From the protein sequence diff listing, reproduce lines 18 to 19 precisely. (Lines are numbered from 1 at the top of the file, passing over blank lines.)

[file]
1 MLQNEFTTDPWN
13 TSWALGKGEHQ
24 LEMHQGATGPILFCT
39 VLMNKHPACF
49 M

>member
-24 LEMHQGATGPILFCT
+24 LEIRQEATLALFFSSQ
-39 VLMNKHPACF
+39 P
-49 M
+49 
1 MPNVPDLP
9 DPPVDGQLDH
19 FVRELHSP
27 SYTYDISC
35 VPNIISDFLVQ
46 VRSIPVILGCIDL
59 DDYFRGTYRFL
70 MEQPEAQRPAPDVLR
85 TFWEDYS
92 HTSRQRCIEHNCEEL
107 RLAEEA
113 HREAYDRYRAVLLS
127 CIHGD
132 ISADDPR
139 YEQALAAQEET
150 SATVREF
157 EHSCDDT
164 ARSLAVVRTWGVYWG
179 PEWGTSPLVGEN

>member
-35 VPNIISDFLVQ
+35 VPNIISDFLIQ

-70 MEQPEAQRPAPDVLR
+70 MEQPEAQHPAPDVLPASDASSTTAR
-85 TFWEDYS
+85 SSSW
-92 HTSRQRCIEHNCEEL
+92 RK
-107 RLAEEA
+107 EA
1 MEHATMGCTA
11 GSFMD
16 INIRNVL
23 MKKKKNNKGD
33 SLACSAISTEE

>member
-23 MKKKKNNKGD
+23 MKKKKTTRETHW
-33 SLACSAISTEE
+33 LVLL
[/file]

46 VRSIPVILGCIDL
59 DDYFRGTYRFL